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We’ve spent the last couple of months testing out this sun shelter on beaches across Queensland. Our Cool Cabana review shares the results of our field testing, what we’ve learned along the way, what we loved and what we didn’t. If you’re in the market to upgrade your beach kit this summer you’ll want to read on.
What is a Cool Cabana?
Mark Fraser is an architect and inventor with a knack for solving frustratingly obvious gaps in the market. Like us, he’s a Kiwi living in Australia and back in 2014, unable to find a functional sun shelter on the market, he designed his own and launched Cool Cabanas on Kickstarter.
His requirements were something that you could easily carry, put up quickly, that wouldn’t blow away, or obstruct the view for everyone else on the beach. Having achieved those initial requirements and finding a loyal following, the design has continued to be fine-tuned and is now onto the 5th generation.
Our Cool Cabana review
We took the Cool Cabana with us for a month exploring the Fraser Coast beaches and on many day trips around the Sunshine Coast and Gold Coast. When putting a new piece of kit to the test we want to be sure it is fit for our purpose, you really aren’t going to know that using it once or twice so we like to stress test it in a variety of conditions and locations over a period of time.
Being totally upfront about the reviews we publish, you haven’t and won’t see us sharing a load of negativity on this site, that’s just who we are. We only review an item that we have a use for, we put it to the test over a period of time and conditions and if we don’t LOVE it, then we don’t keep it and you just won’t see it mentioned around here.
We won’t recommend a product we don’t love enough to make a regular part of our travel kit or daily carry. What we will do is share both the good and the bad about a product, we know that even if an item works well for us and for our purposes it won’t be right for everyone. Our reviews are intended to help you work out whether a product might be a good solution for you.
So what exactly are we testing?
We went with the current 2021 model, the Cool Cabana 5 in size large and the pineapple design. Here’s why:
Most of the time it’s just the two of us using the cabana so we could have gone with the medium size and it would have been big enough. However, as we tend to prefer the more remote and uncrowded beaches we decided to go with the large size. It’s not likely to impinge on anyone else’s space where we’ll be using it and the packed weight and size difference was minimal, only 10cm in length but offering a whopping 45% more shade. That allows us to comfortably keep ourselves and any gear like the esky in the shade. It will also accommodate friends or family when it needs to.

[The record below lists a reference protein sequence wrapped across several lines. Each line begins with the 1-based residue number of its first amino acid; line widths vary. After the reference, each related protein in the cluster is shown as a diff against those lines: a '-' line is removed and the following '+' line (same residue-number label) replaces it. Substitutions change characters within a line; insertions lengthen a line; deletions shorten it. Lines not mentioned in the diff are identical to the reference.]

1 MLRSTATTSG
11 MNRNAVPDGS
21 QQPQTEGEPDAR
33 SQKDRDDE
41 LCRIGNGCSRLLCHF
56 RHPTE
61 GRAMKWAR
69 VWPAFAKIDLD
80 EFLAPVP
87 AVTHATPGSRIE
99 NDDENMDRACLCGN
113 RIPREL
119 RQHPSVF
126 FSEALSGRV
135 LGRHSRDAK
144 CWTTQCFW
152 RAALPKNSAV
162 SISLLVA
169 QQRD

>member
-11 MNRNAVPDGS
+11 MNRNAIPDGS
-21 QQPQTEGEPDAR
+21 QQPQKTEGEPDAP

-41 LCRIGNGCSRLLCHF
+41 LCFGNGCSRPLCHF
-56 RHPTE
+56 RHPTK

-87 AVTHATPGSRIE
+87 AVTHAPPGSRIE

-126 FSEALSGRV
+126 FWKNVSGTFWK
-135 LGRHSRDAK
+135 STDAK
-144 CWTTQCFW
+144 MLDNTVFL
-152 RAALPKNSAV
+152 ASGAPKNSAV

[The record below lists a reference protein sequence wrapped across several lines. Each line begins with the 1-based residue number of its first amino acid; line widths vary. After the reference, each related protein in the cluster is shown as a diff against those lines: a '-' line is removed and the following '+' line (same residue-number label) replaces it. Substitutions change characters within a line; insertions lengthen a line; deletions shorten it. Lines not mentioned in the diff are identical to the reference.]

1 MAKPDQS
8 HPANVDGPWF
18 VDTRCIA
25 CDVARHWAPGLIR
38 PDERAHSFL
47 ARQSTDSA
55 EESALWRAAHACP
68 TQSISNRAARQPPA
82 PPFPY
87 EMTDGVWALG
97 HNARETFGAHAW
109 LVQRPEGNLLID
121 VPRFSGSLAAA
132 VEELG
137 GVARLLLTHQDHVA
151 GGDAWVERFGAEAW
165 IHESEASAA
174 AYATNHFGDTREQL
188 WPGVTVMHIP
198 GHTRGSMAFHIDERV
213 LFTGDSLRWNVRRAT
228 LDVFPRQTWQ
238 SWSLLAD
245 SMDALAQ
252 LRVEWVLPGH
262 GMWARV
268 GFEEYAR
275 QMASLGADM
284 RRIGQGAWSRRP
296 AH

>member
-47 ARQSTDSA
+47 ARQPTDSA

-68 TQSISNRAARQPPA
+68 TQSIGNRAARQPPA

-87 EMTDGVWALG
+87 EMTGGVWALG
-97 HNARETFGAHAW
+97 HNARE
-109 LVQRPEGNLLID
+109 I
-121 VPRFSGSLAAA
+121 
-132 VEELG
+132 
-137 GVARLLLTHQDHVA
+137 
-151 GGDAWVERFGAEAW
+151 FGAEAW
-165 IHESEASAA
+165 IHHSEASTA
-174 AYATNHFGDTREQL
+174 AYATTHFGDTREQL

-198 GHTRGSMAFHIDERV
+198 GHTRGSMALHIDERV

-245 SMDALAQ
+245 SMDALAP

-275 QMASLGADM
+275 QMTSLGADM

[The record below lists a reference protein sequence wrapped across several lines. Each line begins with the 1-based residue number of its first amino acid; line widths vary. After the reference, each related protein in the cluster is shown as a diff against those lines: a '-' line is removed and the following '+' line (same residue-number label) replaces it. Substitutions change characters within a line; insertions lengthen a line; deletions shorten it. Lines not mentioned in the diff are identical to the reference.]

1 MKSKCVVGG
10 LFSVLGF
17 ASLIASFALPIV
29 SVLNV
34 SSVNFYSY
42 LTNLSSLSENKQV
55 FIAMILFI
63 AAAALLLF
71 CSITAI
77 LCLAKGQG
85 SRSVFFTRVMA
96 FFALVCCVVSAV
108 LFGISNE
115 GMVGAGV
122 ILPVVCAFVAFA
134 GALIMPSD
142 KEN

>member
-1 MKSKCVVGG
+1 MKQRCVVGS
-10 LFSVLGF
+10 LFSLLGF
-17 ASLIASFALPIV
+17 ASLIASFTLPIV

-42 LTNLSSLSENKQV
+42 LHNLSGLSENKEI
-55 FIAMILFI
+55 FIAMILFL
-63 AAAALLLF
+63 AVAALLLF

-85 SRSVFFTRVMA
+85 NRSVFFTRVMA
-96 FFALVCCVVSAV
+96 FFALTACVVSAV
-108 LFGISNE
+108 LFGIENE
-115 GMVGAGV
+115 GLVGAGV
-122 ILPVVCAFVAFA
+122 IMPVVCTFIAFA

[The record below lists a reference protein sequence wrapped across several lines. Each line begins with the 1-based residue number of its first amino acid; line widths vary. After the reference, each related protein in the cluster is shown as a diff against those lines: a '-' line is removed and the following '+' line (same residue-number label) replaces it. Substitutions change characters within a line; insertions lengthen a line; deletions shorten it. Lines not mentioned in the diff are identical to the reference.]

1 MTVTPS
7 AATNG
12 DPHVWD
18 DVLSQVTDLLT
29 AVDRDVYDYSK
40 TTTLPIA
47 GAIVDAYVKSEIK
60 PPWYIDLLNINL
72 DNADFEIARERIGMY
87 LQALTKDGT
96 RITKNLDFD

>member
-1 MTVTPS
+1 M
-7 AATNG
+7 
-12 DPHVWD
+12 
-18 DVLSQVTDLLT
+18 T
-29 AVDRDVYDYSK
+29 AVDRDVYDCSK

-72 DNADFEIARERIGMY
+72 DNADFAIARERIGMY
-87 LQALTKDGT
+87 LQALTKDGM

It’s beach weather most of the year around here but in winter the sun is lower and to the north, so the shade also moves more quickly. A larger shaded area will mean we don’t need to move around in the space as much to avoid the sun.
There’s quite a range of designs available but as a Queenslander who can never get my fill of pineapples, that’s the one we had to have. It won’t often be an issue but if we head to Noosa, Bondi or some of the other more popular Cool Cabana weekend spots it should also make it easier to find our stuff on the beach again after we’ve been for a dip.
What I like about the Cool Cabana
We all need to be sun-safe, especially in the Australian climate. There’s more than the pain of a bad sunburn at stake. The Cool Cabanas fabric is independently tested and rated at SPF 50+ and together with a hat, sunscreen and sunnies, it can help make spending this summer (and winter) outdoors a healthy and comfortable reality.
For us, the beach is our happy place and we spend all the time we can, all year round, exploring the Australian coastline. There are around 34,000 kilometres of coast to explore on this island we call home so we figured we’re going to be out there a while and need to take the best sun-safe precautions we can.
Quick and easy to set up
The design is really smart. Using the provided tool makes it easy to embed the spike into the sand to the right depth. You then drop in the top which opens up like an old-style beach umbrella, then extend one fabric ‘arm’ at a time filling the pocket at the base with sand to hold it in place until you have worked your way around the four corners.
The cabanas are designed for one person to be able to put it up and take it down on their own, being on the shorter side I’d need to tiptoe a bit to do it but it is possible. The mechanism to seat the pole base into the sand makes easy work of that part and it doesn’t require above average strength for any part of the process.
They don’t blow away